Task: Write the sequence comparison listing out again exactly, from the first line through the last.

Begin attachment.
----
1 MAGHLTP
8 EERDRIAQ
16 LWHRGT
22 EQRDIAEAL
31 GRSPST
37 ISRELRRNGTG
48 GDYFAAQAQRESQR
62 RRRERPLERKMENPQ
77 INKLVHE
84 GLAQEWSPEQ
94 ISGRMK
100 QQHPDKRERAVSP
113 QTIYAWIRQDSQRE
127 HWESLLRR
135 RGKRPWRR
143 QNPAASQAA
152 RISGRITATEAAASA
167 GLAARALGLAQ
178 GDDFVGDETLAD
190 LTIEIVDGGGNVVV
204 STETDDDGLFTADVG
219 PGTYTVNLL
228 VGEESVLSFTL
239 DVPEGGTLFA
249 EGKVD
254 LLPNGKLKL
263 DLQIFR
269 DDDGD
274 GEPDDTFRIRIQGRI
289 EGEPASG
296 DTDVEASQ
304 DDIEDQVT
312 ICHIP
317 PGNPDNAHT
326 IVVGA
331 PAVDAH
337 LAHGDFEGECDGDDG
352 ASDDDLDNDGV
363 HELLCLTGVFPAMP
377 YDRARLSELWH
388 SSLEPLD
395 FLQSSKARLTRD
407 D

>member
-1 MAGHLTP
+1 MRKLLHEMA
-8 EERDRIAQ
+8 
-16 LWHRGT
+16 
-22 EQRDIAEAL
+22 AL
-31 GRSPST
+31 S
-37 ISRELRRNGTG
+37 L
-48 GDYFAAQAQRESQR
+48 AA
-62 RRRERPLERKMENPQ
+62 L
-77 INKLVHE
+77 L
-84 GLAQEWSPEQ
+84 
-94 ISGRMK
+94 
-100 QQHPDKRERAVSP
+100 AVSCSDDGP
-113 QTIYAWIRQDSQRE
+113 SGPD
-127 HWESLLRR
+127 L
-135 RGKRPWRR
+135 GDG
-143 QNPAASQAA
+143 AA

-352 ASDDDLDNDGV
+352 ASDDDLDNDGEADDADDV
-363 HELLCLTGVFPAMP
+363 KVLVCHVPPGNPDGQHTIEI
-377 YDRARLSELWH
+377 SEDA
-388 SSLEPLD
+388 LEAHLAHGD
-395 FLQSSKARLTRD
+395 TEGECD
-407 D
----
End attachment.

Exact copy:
1 MAGHLTP
8 EERDRIAQ
16 LWHRGT
22 EQRDIAEAL
31 GRSPST
37 ISRELRRNGTG
48 GDYFAAQAQRESQR
62 RRRERPLERKMENPQ
77 INKLVHE
84 GLAQEWSPEQ
94 ISGRMK
100 QQHPDKRERAVSP
113 QTIYAWIRQDSQRE
127 HWESLLRR
135 RGKRPWRR
143 QNPAASQAA
152 RISGRITATEAAASA
167 GLAARALGLAQ
178 GDDFVGDETLAD
190 LTIEIVDGGGNVVV
204 STETDDDGLFTADVG
219 PGTYTVNLL
228 VGEESVLSFTL
239 DVPEGGTLFA
249 EGKVD
254 LLPNGKLKL
263 DLQIFR
269 DDDGD
274 GEPDDTFRIRIQGRI
289 EGEPASG
296 DTDVEASQ
304 DDIEDQVT
312 ICHIP
317 PGNPDNAHT
326 IVVGA
331 PAVDAH
337 LAHGDFEGECDGDDG
352 ASDDDLDNDGV
363 HELLCLTGVFPAMP
377 YDRARLSELWH
388 SSLEPLD
395 FLQSSKARLTRD
407 D

>member
-1 MAGHLTP
+1 MRKLLHEMA
-8 EERDRIAQ
+8 
-16 LWHRGT
+16 
-22 EQRDIAEAL
+22 AL
-31 GRSPST
+31 S
-37 ISRELRRNGTG
+37 L
-48 GDYFAAQAQRESQR
+48 AA
-62 RRRERPLERKMENPQ
+62 L
-77 INKLVHE
+77 L
-84 GLAQEWSPEQ
+84 
-94 ISGRMK
+94 
-100 QQHPDKRERAVSP
+100 AVSCSDDGP
-113 QTIYAWIRQDSQRE
+113 SGPD
-127 HWESLLRR
+127 L
-135 RGKRPWRR
+135 GDG
-143 QNPAASQAA
+143 AA

-352 ASDDDLDNDGV
+352 ASDDDLDNDGEADDADDV
-363 HELLCLTGVFPAMP
+363 KVLVCHVPPGNPDGQHTIEI
-377 YDRARLSELWH
+377 SEDA
-388 SSLEPLD
+388 LEAHLAHGD
-395 FLQSSKARLTRD
+395 TEGECD
-407 D